8. #TSPS8 Timothy Allen on BBC Human Planet, Judging TPOTY & Thinking Differently About Photography Income Creation.
Manage episode 270194531 series 2780006
"Offer more than you're asking for."
- Timothy Allen
Timothy Allen (@timothy_allen | humanplanet.com) Timothy Allen was born in Tonbridge in the South East of England in 1971. At 22, after graduating from Leeds University with a BSc Zoology he left the UK and spent 3 years travelling through Indonesia before beginning a part-time diploma in photography at Hereford College of Art and Design. After joining an aid convoy to Bosnia in order to shoot his first-year reportage project his work received some attention and he consequently left college, moved to London and began working for the Sunday Telegraph, later inspiring commissions from all the British broadsheet publications and finally, a 6 year position at The Independent working predominantly on features and portraits. Timothy joined Axiom Photographic Agency in 2002 leading him to cover a dynamic and broad spectrum of global stories with subjects ranging from the civil war in the remote Spice Islands of far eastern Indonesia, to the intriguing subculture of The World Taxidermy Championships in Springfield , Illinois.
Beginning in 2009 the BBC commissioned Timothy to work on the landmark series Human Planet. For two years he was in charge of the production’s photography at a time when the first DSLRs were beginning to adopt HD film capabilities and consequently his job included shooting film footage and multimedia content as well as the conventional photographic stills destined for use in the programme’s worldwide publicity, a best selling book and a touring photographic exhibition. The weekly blog he wrote documenting his experiences during that incredible project can be found here.
In recent years the focus of his work has continued to move in the direction of multimedia production taking him to every corner of the globe, from 19 000 ft up in the Himalayas to 40 metres beneath the South China Sea as well as projects within communities in the Arctic, tropical rain forests and remote desert locations.
Timothy is a regular commentator on TV and radio in the field of media and travel/exploration and he has appeared in a number of films and documetaries. He is also an experienced public speaker having undertaken inspirational lecture tours for the likes of the Royal Geographical Society as well as giving keynote presentations at conferences and corporate events around the world. He also runs a small number of very popular workshops and expeditions for photographers and filmmakers who desire the opportunity to work and learn alongside him.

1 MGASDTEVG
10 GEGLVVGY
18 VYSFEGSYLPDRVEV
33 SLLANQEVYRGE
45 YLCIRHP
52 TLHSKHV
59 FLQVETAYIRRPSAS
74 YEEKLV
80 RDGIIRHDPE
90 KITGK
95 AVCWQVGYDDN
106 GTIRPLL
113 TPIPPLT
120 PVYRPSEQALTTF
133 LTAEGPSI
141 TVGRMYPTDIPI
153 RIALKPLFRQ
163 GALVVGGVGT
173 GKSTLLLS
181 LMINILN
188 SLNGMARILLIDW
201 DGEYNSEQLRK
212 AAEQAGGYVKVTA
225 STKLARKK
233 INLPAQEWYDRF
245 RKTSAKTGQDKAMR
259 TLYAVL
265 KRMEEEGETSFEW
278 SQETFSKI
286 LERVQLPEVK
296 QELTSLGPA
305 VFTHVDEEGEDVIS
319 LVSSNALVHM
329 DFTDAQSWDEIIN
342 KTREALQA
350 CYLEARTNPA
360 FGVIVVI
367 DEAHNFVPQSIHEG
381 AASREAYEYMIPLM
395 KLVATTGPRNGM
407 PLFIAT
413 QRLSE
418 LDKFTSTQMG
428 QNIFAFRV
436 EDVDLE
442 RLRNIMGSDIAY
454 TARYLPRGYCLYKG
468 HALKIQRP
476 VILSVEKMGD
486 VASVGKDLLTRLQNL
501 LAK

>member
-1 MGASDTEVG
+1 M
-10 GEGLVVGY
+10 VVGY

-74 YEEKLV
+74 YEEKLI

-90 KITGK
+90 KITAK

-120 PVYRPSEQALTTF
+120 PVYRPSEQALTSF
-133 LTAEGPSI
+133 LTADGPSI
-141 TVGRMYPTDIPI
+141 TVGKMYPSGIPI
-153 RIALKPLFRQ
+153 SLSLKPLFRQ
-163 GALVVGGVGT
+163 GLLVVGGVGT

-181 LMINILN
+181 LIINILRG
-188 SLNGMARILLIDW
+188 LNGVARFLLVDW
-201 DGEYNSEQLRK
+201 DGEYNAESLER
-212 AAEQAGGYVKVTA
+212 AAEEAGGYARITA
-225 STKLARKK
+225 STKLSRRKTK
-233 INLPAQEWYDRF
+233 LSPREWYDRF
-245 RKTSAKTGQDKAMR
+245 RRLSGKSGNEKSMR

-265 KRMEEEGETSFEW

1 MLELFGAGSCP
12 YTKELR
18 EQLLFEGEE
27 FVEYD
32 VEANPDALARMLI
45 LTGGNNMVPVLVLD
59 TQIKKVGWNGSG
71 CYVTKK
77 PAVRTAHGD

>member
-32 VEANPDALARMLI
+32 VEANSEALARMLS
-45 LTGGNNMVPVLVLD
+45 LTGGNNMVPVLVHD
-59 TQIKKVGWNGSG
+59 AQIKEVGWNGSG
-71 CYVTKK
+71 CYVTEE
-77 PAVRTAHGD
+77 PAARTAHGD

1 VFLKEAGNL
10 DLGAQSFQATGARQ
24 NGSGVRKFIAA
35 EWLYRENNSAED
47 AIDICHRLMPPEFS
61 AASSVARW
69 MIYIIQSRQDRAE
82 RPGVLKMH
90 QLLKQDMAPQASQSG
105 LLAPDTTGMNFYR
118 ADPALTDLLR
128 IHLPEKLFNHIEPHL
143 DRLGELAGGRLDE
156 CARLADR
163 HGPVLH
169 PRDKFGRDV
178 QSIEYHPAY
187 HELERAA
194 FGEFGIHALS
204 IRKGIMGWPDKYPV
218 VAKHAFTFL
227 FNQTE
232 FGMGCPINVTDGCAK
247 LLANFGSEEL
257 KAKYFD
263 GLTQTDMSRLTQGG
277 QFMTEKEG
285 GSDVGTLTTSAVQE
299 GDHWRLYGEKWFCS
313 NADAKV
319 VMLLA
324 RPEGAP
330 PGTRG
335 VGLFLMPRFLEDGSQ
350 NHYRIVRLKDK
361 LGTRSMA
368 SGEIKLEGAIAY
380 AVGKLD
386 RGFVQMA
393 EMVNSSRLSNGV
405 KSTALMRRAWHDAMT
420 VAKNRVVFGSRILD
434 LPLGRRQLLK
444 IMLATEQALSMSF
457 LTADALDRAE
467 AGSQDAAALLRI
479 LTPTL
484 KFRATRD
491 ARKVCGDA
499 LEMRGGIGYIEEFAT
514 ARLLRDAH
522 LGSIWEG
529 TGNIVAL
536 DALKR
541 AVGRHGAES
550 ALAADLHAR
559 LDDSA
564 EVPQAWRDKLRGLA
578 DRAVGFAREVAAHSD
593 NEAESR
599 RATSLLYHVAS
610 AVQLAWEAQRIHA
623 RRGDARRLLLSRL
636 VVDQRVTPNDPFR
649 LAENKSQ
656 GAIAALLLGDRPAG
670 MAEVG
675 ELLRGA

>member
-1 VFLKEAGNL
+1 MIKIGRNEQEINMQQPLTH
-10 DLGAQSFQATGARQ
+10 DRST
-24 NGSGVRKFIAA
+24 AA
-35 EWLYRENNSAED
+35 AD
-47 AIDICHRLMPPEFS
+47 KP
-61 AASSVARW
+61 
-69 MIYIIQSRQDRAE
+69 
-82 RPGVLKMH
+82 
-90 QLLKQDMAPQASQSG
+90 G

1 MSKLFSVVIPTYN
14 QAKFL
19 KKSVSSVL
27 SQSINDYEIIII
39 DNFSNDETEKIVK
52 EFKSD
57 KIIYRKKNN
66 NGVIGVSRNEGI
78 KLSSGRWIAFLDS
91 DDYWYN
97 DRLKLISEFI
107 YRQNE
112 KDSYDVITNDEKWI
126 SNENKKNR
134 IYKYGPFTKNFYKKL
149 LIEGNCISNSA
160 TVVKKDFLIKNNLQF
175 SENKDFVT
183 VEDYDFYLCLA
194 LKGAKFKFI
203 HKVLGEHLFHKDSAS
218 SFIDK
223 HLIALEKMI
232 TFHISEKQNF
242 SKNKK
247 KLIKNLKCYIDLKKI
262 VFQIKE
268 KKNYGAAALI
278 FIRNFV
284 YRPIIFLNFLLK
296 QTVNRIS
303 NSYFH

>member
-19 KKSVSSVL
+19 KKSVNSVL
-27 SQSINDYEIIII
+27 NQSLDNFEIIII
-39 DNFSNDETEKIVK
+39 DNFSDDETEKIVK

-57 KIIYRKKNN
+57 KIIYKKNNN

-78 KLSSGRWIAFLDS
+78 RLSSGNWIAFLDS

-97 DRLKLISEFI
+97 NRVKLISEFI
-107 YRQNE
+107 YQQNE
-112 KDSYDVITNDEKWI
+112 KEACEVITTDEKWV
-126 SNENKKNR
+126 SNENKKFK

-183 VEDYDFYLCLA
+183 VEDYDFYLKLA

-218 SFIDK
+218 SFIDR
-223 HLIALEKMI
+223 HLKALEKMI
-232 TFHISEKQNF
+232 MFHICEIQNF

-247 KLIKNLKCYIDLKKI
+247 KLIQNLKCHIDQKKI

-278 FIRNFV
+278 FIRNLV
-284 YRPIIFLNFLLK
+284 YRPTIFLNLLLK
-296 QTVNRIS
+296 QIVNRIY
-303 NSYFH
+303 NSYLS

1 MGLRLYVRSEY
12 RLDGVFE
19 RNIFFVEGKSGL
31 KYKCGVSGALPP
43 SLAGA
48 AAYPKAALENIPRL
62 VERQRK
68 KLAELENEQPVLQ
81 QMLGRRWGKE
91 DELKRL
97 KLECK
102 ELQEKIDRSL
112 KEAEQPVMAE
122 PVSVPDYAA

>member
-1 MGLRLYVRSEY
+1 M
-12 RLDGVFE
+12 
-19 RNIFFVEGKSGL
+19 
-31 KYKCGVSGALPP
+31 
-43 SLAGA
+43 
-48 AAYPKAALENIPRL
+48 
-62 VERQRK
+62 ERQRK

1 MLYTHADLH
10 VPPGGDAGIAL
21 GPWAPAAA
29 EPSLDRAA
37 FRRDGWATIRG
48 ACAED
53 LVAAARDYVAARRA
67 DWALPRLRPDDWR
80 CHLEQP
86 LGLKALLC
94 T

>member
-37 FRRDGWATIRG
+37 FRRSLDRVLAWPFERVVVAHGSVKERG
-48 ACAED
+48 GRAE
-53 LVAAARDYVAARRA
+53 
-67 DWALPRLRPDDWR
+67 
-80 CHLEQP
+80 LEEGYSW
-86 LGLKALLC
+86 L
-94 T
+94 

In 2016 Timothy created a photography scholarship award in conjunction with the Sharjah Government Media Bureau. Each year the Timothy Allen Photography Scholarship Award (TAPSA) is awarded to 5 photographers from around the world and includes a 10 day trip to the United Arab Emirates to work alongside Allen.
Commendations include: 6 Picture Editors Guild Awards, 19 Travel Photographer of the Year commendations including the overall title in 2013, The Pangea Award of Excellence at SIPA 2016, 2 British Press Awards nominations as Photographer of the Year and a Press Photographer’s Year Award. ‘Human Planet’ has received a host of awards including 2 BAFTAs, an Emmy and the ITB Cultural Book Prize.
“Better known for my photographs of far away places I am also a producer/director of films. I began work in London’s Fleet Street… Guardian, Telegraph and Times before settling down at The Independent for 6 years. After leaving the world of photojournalism I slipped into a life on the road shooting documents of the most interesting things I could find on the planet. My passion has always been indigenous cultures, sparked by a life-changing encounter I had with an isolated community whilst on an university ecological research project in 1991. Nowadays I love visiting remote locations and the exceptional people who inhabit them.
Please don’t mistake me for a documentarian in the traditional sense. That, I am certainly not. My films and photographs are often very subjective and I enjoy viewing the world through overly romantic eyes. Similarly, my intention is not to ‘document disappearing cultures for the sake of future generations’. That is a concept I’ve never felt comfortable with. As far as I can tell, the main motivation behind my work is a desire to understand myself and the relationships I have with other people. It is a very personal journey of discovery that is also my living. If my work inspires you to do the same then that is a good thing as far as I’m concerned. It is my belief that our individual journeys offer us all the chance to become better people.
When ever I get the chance I travel as a backpacker and I always turn off my mobile phone while I’m away. I am a traveler from the pre-internet generation of Poste Restante and word-of mouth so I’m always looking for that kind of experience in my 21st century journeys. I try not to get cynical about the contemporary world but forgive me if my years get the better of me every now and then. Amongst many other things, I love the outdoors, gardening and especially my adoptive country Wales where I live with my family on a quiet hill near Hay on Wye.”
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